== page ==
Can a city, or potentially other governmental entities, sue lenders over their discriminatory lending practices under the Fair Housing Act?  On May 1, 2017, the U.S. Supreme Court said “yes,” but with the following conditions:

  1. The city must be an “aggrieved person” within the meaning of the Fair Housing Act;
  2. The alleged harm must be within the range of injuries against which the Fair Housing Act protects; and
  3. The discriminatory lending practices must be the proximate (i.e., direct) cause of the injury to the city.

The City of Miami alleged that,

“. . . the Banks [i.e., Bank of America and Wells Fargo] intentionally targeted predatory practices at African-American and Latino neighborhoods and residents, lending to minority borrowers on worse terms than equally creditworthy nonminority borrowers and inducing defaults by failing to extend refinancing and loan modifications to minority borrowers on fair terms.  . . . and . . . that the Banks’ discriminatory conduct led to a disproportionate number of foreclosures and vacancies in majority-minority neighborhoods, which impaired the City’s effort to assure racial integration, diminished the City’s property-tax revenue, and increased demand for police, fire, and other municipal services.”

The Court agreed that these alleged harms were within the “zone of interests” the Act was intended to protect, but concluded that having a foreseeable injury of this type was not enough.  The City also had to show that banks’ lending practices were the direct cause (i.e., the proximate cause) of its injuries.  The Court said that the “proximate cause [required] under the FHA requires ‘some direct relation between the injury asserted and the injurious conduct alleged’”.  Therefore, the Court sent the case back to the 11th Circuit Court of Appeals for further consideration of whether the Banks’ lending practices were the direct cause of the City’s injuries.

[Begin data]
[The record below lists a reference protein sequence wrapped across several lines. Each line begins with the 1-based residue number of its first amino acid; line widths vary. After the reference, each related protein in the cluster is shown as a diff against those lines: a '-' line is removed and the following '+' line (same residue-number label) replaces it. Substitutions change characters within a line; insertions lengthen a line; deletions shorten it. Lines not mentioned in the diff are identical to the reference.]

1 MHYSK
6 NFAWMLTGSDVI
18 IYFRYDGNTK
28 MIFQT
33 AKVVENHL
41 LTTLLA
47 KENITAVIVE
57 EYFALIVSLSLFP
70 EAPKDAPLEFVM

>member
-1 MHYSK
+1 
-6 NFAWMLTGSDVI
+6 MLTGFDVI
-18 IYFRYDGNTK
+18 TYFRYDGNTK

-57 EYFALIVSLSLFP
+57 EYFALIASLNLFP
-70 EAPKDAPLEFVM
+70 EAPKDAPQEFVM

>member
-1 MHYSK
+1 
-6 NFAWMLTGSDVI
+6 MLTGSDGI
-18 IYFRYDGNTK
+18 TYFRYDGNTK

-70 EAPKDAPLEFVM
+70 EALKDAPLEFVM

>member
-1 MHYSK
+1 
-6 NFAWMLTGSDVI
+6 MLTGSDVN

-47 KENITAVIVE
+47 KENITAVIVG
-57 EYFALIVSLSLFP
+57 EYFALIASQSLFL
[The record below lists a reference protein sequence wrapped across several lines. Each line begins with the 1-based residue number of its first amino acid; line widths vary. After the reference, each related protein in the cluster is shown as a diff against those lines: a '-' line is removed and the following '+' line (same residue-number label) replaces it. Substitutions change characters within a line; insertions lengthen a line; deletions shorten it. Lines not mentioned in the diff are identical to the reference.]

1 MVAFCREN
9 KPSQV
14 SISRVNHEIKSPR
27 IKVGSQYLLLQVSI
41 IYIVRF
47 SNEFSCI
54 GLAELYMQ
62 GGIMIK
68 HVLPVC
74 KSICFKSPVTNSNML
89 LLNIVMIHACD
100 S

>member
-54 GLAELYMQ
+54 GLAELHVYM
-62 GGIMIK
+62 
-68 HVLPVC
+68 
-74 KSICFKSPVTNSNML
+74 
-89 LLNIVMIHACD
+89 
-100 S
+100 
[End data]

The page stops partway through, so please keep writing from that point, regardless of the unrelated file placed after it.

The implication of this decision is significant, as it recognizes a new set of plaintiffs that can bring Fair Lending cases against lenders.  The remaining challenge for these plaintiffs is that they must demonstrate that a lender’s action was the proximate cause or direct connection between alleged discriminatory lending and harm to the public entity.  Previously, similar cases by municipalities had been dismissed at the district court level or the lenders had settled with the cities involved.  This case puts municipal plaintiffs on more solid ground to seek damages when lenders are responsible for the harm at issue.

From this decision, many questions might arise.  For example,

  • Do other lenders, such as non-depository mortgage lenders stand in a similar position vis-à-vis the Fair Housing Act, as commercial or savings banks, when they lend within municipal boundaries?
  • Do entities other than municipalities, such as states or community organizations, have standing to bring suit in Federal court for damages against banks whose lending patterns they do not like?
  • How do municipalities demonstrate the causal connection between their lending practices and injury to cities?
  • What is the defense for lenders that find themselves in a suit similar to the one facing Bank of America and Wells Fargo?
  • If a lender discriminates and a municipality can demonstrate a direct causal relationship between urban blight and that discrimination, can the municipality prevail in court?

These questions will doubtless be answered in the coming months and years.  A mindful lender, however, will want to develop and implement strategies to mitigate this emerging risk.